Chapter 2: If We Could Talk to Animals
What is the communication style you use with your dog? Do you implore him to come to you, while he refuses, continuing to run down the street after a neighborhood squirrel? When your dog steals your favorite slipper, do you talk baby talk to him to try to get it back? Do you scream at the top of your lungs for your dog to get off the furniture, while he just sits there, staring at you as if you're crazy? If any of these sounds like you, I know you're aware that the techniques you're using aren't working. You understand that you can't "reason" with a dog, but you simply don't know any other way to communicate with him. I'm here to tell you that there's a much better way.
Remember the story of Dr. Dolittle, the man who was able to speak and understand the language of any animal he happened to meet? From the Hugh Lofting books to the 1928 silent film, to the thirties radio series, to the 1967 movie musical and seventies cartoons, to the blockbuster Eddie Murphy comedies, this wonderful tale and its main character have appealed to children and adults generation after generation. Just think of the countless worlds that would be unlocked if we saw things as animals see them. Imagine looking down at the earth through the eyes of a soaring bird, moving through life in three dimensions like a whale, or "seeing" the world through sound waves, the way bats do. Who hasn't dreamed of such thrilling possibilities? The attraction of the Dr. Dolittle story is that it brings animals to life, in big-screen living color.
What would you say if I told you that Doctor Dolittle's secret was more than just creative fiction?
Perhaps you're imagining this secret from a human perspective.
You're wondering if I'm telling you that there's a verbal way to talk to your dog, perhaps with the use of a phrase book that translates your language into his. What would his language look like, sound like, you wonder? Would it include the words sit, stay, come, and heel? Would you have to shout the translations, or could you whisper them? Would you have to learn how to whimper and bark? Sniff your pet's behind? And how would your dog answer you back? How would you translate what he was saying? As you can see, creating a dog-to-human phrase book--the way, say, an English-to-Spanish phrase book is created--would be a very complicated effort indeed.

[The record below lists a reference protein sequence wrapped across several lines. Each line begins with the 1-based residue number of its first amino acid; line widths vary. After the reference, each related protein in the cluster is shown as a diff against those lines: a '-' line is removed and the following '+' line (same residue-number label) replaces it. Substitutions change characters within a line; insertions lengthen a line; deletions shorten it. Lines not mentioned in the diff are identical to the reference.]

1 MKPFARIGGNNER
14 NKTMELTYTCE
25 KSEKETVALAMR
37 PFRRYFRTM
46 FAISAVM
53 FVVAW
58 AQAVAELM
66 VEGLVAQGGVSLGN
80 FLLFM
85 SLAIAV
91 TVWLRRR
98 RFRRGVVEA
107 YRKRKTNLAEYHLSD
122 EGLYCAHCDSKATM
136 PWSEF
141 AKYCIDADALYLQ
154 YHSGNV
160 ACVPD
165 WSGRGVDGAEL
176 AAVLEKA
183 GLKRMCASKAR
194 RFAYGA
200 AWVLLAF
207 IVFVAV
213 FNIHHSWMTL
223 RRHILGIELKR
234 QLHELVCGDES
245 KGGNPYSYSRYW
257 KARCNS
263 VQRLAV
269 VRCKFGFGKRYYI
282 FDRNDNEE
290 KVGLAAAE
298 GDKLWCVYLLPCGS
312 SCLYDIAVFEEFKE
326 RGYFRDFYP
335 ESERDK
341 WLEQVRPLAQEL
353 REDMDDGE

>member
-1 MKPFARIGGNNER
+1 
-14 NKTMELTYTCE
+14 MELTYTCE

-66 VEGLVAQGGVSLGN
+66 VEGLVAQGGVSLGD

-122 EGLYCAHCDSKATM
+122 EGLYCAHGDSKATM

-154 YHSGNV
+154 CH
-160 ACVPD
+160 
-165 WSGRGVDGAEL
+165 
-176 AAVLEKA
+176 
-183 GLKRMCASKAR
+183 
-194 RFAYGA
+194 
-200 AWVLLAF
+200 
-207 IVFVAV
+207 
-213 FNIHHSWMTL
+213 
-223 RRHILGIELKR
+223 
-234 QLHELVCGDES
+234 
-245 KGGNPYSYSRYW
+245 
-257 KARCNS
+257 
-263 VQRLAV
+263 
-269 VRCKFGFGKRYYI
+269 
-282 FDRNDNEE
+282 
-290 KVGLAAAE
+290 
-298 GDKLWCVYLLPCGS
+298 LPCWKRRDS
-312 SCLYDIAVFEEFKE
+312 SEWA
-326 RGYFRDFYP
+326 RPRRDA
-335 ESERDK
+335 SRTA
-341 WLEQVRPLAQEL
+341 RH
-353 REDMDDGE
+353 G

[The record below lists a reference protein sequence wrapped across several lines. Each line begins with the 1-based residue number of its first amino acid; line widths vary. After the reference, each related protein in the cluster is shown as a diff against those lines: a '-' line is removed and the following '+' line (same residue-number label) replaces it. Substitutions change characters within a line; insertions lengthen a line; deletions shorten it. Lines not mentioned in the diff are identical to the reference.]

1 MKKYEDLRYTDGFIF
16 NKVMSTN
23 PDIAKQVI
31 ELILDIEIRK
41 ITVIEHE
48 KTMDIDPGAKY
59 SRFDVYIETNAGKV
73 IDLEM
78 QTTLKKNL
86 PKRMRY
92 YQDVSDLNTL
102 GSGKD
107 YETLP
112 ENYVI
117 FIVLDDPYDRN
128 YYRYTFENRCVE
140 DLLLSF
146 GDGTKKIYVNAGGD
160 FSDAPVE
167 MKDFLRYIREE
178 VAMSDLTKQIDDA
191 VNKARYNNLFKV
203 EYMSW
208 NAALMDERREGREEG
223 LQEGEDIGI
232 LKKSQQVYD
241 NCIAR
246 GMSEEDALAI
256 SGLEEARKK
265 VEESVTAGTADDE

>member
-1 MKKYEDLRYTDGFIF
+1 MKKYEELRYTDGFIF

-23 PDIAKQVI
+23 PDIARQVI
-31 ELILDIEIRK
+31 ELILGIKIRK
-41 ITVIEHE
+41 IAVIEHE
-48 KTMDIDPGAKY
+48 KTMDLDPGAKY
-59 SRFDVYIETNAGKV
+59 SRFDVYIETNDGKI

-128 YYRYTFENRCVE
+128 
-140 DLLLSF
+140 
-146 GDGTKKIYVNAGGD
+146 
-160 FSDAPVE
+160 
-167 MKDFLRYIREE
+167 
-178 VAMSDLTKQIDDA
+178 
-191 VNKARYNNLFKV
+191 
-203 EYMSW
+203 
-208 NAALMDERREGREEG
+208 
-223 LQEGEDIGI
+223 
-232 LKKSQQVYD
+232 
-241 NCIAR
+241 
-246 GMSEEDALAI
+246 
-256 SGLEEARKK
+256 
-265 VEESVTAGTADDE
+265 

Wouldn't it be simpler if there was a universal language that every species could understand? "Impossible," you say. "Even human beings don't all speak the same language!" True, but that hasn't kept people from trying to find a common language for centuries. In the ancient world, all the higher-class, educated people learned Greek. That way, they could all read and understand the most important documents. In the Christian era, anybody who was anybody knew how to read and write Latin.
Today, English is at the top of the language food chain. I learned this the hard way when I first arrived in America fourteen years ago. Believe me, if you're not born speaking it, English is a monster of a language to learn from scratch--yet everyone from the Chinese to the Russians now accept it as the international language of business. Humans have sought other ways to breach the language barrier. No matter what language you speak, if you're blind, you can use Braille. If you're deaf, you can understand any other deaf person using International Sign Language. Mathematics and computer languages cross many linguistic borders and allow humans of different tongues to...